After our southbound minibus adventure, we arrived in Vang Vieng. We quickly settled into the balcony of our bungalow with a Beerlao and contemplated our tubing expedition planned for the following day.
Located along the Nam Song River, Vang Vieng is the perfect place to float along with the current in a tube, carrying a Beerlao or two (or three) in your dry bag. Until 2012, Vang Vieng was synonymous with backpacker hedonism. Bars lined the river offering not just beer and shots of Lao Lao, but also actual printed menus advertising weed, mushrooms, opium, and meth. The culture was so permissive that even the Lonely Planet contains a warning not to mix your opium with lime juice given its potentially fatal effects.
To add to the chaos, there were zip lines and diving platforms from which you could fling yourself into the river below. Given the (very) low tide, many people were simply flinging themselves onto rocks. Essentially, the entire tubing route and town were one big party – and a dangerous party at that. After a few too many people died, the government shut down all the bars without licenses (ie: almost all the bars).
Since 2012, Vang Vieng is (unfortunately?) a bit more tranquil. Although there is still tubing on offer, it’s no longer quite the free for all it once was. That said, we had a fabulous day floating down the Nam Song with a few Beerlao! There were plenty of people tubing (plus various large tour groups of Koreans kayaking). Everyone stopped at the few bars that were still open where the riverside party was still going. Each of the bars had workers stationed along the banks to throw ropes to pull us in along with our tubes. We stopped to enjoy a drink (or two or three), the music (Hey Ya! AND Taylor Swift), and the scene. (As usual, Steph was the only white tourist worried about getting sunburnt. Although she may have been overdressed, she stands by her decision to avoid skin cancer.)
Was this authentic Laos? No. Was it a really fun afternoon? Yes.
One day of tubing, however, was definitely enough for us (Steph decided) – after all, we have now both entered our fourth decade (Gio is still in denial, though). Instead, we rented another motor scooter (unfortunately, another Chinese model) and headed up the pothole-filled highway to find a few caves hidden in the jungle. Apparently, in China it is not necessary to know how fast you are scooting, or the distance you have travelled, or how much gas you have left – our dashboard was completely broken so we had no idea how far we had driven and missed our turn off. Doubling back, we eventually found the correct dirt road and parked our scooter alongside the river. Although a more permanent bridge is being built, we paid 10,000 kip (a little over $1) to cross the seasonal bamboo bridge spanning the water.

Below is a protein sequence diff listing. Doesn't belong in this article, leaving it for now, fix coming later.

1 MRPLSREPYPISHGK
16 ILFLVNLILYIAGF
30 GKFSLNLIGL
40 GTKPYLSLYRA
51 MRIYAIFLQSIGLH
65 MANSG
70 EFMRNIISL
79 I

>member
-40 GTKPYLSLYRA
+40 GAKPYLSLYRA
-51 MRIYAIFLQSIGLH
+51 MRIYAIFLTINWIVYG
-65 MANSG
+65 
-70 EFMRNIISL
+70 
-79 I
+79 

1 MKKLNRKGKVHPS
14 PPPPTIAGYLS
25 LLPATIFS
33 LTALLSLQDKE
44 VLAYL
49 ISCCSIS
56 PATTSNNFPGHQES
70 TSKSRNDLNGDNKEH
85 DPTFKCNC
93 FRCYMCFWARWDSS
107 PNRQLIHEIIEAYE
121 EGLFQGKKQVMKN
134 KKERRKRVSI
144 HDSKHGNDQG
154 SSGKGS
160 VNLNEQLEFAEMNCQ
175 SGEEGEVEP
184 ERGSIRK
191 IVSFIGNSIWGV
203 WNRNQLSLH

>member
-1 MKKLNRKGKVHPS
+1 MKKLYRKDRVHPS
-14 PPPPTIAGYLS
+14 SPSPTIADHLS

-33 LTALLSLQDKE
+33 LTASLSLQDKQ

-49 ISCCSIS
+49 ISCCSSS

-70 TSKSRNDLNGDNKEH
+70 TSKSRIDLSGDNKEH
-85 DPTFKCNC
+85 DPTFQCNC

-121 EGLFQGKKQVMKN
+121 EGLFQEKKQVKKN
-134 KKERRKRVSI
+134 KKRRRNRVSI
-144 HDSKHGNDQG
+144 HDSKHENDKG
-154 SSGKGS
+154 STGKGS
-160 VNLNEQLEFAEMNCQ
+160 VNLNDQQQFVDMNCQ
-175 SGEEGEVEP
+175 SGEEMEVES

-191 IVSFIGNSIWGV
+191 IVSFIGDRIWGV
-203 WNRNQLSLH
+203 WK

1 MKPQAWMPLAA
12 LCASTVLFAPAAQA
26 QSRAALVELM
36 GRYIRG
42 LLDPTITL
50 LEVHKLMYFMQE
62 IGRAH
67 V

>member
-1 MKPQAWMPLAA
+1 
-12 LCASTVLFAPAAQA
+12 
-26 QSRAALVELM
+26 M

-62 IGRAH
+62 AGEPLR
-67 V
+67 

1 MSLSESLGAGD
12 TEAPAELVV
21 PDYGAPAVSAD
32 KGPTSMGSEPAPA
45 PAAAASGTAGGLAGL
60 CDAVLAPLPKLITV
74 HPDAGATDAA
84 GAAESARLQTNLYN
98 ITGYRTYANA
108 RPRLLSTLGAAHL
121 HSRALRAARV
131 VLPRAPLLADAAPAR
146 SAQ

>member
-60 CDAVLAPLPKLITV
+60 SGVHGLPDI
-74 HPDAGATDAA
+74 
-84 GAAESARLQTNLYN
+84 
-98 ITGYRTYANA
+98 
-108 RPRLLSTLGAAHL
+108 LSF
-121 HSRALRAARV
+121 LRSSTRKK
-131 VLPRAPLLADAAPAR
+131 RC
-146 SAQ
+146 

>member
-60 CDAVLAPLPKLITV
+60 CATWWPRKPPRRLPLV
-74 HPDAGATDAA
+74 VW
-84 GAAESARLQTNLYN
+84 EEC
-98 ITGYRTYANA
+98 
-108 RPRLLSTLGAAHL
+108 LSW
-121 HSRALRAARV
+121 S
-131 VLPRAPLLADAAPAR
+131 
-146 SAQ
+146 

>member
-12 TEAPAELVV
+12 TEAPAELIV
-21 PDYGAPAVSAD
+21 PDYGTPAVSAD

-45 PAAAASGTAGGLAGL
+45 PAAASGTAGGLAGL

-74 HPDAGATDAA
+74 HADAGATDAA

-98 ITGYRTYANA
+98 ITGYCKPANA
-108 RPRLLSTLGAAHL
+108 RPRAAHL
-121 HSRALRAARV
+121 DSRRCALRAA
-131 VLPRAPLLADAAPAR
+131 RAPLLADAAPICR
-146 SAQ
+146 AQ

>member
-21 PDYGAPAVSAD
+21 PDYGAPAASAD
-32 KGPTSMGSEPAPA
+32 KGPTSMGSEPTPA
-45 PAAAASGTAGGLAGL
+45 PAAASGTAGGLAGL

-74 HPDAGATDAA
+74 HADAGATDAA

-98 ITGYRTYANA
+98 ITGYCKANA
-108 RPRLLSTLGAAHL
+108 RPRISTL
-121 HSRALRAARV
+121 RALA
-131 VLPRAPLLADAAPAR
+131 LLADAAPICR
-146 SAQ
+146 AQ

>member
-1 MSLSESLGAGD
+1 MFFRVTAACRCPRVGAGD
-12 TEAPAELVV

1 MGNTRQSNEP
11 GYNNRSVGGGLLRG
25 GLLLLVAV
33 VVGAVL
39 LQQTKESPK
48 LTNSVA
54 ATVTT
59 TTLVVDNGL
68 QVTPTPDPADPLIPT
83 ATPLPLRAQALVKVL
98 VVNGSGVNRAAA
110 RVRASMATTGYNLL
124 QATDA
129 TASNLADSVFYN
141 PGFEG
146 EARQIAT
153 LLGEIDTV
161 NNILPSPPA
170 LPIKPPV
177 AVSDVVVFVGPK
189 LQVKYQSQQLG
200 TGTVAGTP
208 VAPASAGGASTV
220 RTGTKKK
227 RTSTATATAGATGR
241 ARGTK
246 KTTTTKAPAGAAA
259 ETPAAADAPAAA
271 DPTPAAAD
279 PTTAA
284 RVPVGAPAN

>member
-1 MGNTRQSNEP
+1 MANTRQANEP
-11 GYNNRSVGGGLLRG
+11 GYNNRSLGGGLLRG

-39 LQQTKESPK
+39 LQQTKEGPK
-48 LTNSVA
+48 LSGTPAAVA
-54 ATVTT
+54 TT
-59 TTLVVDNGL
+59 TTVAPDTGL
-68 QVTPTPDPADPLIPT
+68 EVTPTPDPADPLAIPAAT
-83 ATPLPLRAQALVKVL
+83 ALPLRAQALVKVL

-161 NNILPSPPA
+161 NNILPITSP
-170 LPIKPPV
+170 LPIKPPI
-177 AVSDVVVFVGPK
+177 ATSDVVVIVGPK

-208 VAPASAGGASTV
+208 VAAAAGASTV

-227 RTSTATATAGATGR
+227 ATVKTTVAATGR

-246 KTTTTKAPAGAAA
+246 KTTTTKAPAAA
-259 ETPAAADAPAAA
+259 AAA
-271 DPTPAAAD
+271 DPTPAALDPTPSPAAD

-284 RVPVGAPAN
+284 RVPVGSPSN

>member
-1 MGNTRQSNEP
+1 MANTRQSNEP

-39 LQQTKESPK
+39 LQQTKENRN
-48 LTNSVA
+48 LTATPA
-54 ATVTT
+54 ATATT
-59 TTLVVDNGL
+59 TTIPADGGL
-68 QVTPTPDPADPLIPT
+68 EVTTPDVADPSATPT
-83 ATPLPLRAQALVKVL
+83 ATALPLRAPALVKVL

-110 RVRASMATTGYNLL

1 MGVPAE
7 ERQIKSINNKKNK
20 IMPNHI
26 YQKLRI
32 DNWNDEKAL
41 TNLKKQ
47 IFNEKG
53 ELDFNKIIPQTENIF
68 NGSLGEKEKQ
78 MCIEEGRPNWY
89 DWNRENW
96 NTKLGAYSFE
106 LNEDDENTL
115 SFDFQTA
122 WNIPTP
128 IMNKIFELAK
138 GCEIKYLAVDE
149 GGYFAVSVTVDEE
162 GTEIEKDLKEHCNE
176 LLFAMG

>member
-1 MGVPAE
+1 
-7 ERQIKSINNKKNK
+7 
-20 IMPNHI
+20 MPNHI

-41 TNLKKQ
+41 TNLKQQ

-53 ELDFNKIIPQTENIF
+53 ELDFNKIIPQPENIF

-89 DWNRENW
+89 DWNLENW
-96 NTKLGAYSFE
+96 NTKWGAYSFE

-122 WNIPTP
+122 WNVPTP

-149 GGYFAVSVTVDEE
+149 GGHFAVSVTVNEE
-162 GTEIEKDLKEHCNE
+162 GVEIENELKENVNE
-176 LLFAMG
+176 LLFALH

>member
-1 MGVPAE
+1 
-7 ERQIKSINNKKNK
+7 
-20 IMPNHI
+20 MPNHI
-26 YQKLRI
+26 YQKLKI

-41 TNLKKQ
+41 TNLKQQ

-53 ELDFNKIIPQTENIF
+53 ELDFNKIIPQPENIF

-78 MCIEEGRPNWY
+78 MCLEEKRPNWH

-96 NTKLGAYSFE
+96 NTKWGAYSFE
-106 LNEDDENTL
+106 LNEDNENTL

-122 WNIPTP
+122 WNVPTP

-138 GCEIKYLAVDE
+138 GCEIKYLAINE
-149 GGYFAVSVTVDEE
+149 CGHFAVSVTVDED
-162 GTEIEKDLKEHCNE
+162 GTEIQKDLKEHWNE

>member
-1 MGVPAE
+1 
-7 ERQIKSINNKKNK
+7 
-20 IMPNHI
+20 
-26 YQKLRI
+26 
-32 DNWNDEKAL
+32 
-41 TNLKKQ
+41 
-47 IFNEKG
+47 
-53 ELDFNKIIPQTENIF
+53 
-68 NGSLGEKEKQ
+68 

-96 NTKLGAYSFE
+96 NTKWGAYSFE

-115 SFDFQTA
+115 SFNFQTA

A seemingly helpful Laotian took it upon himself to show us the nearby caves and we set off behind him. As we climbed over various fences and cut across a few fields, we were glad we had a local guide. It wasn’t until we arrived at the caves that we found any signs.
Inside, we found stately Buddhas, rickety stairways, and caverns extending far into the darkness. One of the caves apparently extends three kilometers deep into the hills, but we certainly weren’t prepared for such an in-depth exploration and eventually turned around.
Following our brief spelunking tour, it turned out that our “guide” was not as helpful (or good-hearted) as we had initially anticipated. When Giorgio attempted to tip him for his services, he instead demanded hundreds of thousands of kip, which was his “usual fee.” Refusing to fork over the ridiculous sum that would have gotten us about five meals for two in Laos another negotiation ensued. As it became clear we were not going to reach an understanding, we handed him 20,000 kip (about $2.50) and simply walked away across the rice paddies. Given the lack of complaints as we turned around, we continue to think we may have over-tipped.
Our next stop (and last southeast Asian bus!) is Vientiane, the capital of Laos. Details to follow!